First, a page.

9
simulation-based techniques are becoming increasingly prominent as an alternative to aggregate,
10
analytical methods
(2 ,3 ,4 ,5)
.
11
The Multi-Agent Transport Simulation toolkit, MATSim
()
, is a fully activity-based trans-
12
port demand modeling system. It produces a full description of transport demand in the form of 
13
a day plan of activities and connecting trips for every individual (‘agent’) in a large-scale urban
14
scenario, and the resulting congestion patterns and network performance measures. It simulates
15
the interaction between supply and demand by iteratively executing agent day plans in a mobility
16
simulation (currently a queue simulation, called ‘QSim’; also called ‘network loading’). After
17
each iteration, executed plans are scored; rewarded for time spent at activities and penalized for
18
time spent traveling or arriving late for activities. Plans are replicated and mutated across a num-
19
ber of choice dimensions and poorly performing plans are discarded. Agent behavior therefore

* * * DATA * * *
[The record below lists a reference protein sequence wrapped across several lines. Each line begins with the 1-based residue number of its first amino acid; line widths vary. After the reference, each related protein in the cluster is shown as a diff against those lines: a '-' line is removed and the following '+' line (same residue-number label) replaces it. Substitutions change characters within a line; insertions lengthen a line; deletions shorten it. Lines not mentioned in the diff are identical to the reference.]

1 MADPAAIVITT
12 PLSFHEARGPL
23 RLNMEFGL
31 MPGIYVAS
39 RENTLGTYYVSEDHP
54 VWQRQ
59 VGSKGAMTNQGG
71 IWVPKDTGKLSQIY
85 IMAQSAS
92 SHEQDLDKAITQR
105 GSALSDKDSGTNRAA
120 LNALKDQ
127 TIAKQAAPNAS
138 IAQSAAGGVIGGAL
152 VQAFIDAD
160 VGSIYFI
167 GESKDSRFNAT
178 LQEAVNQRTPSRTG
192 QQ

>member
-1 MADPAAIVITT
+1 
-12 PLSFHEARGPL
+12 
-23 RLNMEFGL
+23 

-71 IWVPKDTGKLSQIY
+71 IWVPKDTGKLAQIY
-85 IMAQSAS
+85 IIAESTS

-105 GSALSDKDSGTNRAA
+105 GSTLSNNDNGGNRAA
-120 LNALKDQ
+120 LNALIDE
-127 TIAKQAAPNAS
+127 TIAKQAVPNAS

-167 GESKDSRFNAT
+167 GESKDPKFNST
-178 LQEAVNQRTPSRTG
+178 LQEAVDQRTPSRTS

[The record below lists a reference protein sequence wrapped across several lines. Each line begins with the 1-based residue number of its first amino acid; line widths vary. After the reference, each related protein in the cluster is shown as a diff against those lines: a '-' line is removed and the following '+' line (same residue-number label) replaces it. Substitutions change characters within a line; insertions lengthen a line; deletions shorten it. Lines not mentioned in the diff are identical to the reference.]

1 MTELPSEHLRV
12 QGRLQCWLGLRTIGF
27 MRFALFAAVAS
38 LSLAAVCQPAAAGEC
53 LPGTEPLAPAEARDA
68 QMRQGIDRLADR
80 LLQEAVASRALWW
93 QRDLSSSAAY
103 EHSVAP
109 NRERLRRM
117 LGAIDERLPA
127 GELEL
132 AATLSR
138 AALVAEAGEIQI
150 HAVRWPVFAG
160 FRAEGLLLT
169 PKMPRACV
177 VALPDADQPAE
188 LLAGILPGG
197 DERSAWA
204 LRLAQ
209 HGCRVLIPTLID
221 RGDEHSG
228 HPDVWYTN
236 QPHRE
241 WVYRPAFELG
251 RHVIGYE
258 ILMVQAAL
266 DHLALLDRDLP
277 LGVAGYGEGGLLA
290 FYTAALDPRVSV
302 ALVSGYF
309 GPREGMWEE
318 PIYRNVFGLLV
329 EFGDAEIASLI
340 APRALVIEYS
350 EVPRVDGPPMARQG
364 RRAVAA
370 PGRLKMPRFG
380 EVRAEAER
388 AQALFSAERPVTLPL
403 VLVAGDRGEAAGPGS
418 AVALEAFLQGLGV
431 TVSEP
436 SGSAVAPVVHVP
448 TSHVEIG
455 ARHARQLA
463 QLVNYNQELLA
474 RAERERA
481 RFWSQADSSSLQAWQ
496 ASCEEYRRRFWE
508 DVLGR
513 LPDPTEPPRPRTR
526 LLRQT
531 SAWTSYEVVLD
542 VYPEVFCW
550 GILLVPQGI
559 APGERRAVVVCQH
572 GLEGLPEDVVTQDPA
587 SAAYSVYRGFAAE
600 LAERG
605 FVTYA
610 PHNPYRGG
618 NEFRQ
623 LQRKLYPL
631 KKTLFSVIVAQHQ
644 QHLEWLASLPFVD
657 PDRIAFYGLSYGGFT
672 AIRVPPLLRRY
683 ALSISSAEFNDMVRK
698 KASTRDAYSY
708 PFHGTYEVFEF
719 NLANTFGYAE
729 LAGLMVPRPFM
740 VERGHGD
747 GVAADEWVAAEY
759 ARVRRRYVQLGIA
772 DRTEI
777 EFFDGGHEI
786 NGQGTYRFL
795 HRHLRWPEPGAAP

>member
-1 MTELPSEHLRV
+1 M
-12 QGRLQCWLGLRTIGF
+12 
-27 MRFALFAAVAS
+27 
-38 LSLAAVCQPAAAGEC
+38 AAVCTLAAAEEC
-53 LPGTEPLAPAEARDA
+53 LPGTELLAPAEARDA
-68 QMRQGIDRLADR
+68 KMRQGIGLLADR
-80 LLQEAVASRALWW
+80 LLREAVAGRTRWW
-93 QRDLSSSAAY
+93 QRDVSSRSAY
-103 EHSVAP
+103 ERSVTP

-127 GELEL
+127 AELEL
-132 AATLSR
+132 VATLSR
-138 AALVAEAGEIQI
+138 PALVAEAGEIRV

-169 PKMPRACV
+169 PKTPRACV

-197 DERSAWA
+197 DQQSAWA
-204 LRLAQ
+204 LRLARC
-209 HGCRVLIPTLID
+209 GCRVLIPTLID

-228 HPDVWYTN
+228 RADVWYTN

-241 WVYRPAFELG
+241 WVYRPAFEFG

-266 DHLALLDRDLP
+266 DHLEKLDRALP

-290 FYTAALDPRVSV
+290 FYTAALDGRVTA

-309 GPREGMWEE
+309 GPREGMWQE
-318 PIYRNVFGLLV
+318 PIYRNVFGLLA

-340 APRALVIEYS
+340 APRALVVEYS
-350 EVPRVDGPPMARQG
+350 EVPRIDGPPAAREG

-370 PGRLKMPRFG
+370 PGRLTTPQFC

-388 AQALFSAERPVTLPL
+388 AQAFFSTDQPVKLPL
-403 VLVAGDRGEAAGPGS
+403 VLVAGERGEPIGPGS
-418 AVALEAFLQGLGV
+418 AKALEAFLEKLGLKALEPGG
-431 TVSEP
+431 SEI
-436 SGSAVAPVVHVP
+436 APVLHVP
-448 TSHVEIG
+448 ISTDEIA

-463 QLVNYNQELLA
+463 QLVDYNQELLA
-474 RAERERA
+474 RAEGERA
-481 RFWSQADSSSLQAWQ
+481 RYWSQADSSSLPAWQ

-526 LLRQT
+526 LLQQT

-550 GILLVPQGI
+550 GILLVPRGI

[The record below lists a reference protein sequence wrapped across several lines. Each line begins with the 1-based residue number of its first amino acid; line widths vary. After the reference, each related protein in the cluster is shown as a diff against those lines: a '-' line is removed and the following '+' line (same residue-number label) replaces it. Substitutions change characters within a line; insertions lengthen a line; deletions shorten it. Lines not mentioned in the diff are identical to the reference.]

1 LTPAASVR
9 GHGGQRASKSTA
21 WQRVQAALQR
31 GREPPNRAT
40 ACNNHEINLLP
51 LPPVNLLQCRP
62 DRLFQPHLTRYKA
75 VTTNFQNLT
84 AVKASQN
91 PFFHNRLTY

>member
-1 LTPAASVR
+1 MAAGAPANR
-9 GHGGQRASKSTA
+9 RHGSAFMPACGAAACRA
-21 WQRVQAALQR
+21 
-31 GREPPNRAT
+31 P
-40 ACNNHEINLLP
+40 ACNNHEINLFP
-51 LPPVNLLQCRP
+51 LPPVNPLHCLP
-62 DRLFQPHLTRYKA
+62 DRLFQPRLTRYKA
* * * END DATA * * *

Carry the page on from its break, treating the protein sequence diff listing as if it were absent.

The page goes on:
20
adapts to transport system performance across ‘generations’ (iterations) through trial-and-error,
21
analogous to evolutionary adaptation
(
 ,
)
; the overall approach is thus one of co-evolution
22
(
9
 ,
10
 ,
)
. The process continues until some user-specified measure of convergence is reached.
23
Mobility simulations are time-consuming, as the interactions of all agents participating in the
24
transportation network are executed for every second in a 24-hour simulated day. Plan mutators
25
are comparatively fast (if mutation is simple and random), even when mutation occurs across
26
many dimensions. However, as the number of choice dimensions in the scenario increases,